On a perfectly clear night in Rocky Mountain National Park I hiked to my favorite location in the entire park – Dream Lake. Lying about a mile and a half from the Bear Lake trailhead it is a relatively easy hike but in the depths of winter it takes a little more effort with several feet of snow to deal with. Luckily for me the snowfall has been light and the trail was well compacted so I was able to hike up to the lake fairly easily (although I did experience altitude sickness the next day for the first time – not very pleasant) to catch the starry night over Dream Lake.
Starry Night over Dream Lake (Rocky Mountain National Park)
My new camera – Nikon D750 – allows me to more easily capture starry nights because it performs better in low light situations. I haven’t shot a ton of photography at night but I learned alot during this last session about what makes a good starry night photograph:
1) Shoot with the widest angle lens you have (I used the Nikon 16 – 35 mm)
2) Shoot at the lowest aperture possible (My lens was only a f/4.0 – typically you should use something f/2.8 or below but I don’t own one and they tend to cost alot more)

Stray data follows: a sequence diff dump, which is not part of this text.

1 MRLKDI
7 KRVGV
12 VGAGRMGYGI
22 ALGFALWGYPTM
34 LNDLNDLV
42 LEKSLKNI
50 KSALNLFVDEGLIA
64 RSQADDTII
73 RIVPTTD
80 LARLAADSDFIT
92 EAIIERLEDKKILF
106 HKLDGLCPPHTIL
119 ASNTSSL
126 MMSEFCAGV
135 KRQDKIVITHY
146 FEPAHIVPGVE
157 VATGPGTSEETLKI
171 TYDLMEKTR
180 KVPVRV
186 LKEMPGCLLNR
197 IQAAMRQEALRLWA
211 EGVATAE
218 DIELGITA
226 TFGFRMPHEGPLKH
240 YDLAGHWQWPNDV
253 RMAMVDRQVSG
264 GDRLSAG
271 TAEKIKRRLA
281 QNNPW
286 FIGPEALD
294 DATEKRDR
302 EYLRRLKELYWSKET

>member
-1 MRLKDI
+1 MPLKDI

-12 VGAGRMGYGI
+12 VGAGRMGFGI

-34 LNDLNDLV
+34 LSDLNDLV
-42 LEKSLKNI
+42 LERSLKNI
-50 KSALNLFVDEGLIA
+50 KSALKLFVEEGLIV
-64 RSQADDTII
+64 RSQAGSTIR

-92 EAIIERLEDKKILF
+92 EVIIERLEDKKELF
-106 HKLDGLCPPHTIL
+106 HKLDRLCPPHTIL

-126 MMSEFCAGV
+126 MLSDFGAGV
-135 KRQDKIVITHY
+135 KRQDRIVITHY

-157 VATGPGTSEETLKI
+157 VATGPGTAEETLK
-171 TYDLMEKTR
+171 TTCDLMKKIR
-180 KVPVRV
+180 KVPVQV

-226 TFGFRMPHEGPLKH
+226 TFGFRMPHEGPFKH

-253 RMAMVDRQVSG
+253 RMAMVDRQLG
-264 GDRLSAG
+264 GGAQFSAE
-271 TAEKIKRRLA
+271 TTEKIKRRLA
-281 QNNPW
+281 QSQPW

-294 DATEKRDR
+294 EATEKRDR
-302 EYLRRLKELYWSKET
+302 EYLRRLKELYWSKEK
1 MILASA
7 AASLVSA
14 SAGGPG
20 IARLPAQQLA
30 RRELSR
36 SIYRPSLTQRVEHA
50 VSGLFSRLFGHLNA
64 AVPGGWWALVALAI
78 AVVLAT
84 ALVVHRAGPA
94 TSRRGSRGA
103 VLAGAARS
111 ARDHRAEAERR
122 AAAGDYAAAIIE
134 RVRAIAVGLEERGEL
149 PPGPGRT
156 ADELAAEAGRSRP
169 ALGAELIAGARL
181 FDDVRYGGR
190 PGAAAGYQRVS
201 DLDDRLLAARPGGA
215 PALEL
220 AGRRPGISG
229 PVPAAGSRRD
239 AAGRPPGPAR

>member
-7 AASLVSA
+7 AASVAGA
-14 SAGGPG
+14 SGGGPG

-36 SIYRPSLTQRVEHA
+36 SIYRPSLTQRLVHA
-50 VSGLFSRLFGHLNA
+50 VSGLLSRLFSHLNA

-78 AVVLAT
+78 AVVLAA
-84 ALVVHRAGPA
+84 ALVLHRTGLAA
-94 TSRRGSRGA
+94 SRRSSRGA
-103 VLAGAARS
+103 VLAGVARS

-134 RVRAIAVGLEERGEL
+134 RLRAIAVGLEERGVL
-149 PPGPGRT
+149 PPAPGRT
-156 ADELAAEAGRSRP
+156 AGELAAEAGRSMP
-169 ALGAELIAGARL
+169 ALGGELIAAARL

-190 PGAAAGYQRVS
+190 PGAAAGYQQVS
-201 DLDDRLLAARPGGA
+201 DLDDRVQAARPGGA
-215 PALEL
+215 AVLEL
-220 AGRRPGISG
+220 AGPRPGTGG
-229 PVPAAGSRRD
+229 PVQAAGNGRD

Note: If your lens has any type of ‘vibration reduction’ you’ll want to turn that off
3) Unless you want to have movement in the stars you will want to keep the exposure time to less than 20 seconds; Star trails are cool too but not if they are unintentionally
4) Shoot at a high ISO level (I started at 800 and eventually moved to 6400 in order to get the exposure less than 20 seconds)
5) Use a sturdy tripod because the camera will be sitting there for a while so you won’t be able to handhold it
6) If your camera has a remote – you’ll want to use it in order to minimize camera shake; Also, if your camera has ‘mirror lockup’ mode or ‘delayed exposure’ you can use that to move the mirror out of the way and limit camera shake
This image is really clean and I shot it at ISO 6400 with an exposure time of 17 seconds. I used Nik Software Define 2 to rid the photograph of some minor noise and then did some additional processing in Adobe Lightroom to make the stars pop. The moon was rising right behind Hallet’s Peak so it makes the light slightly more concentrated behind the mountain as if it is being spotlighted.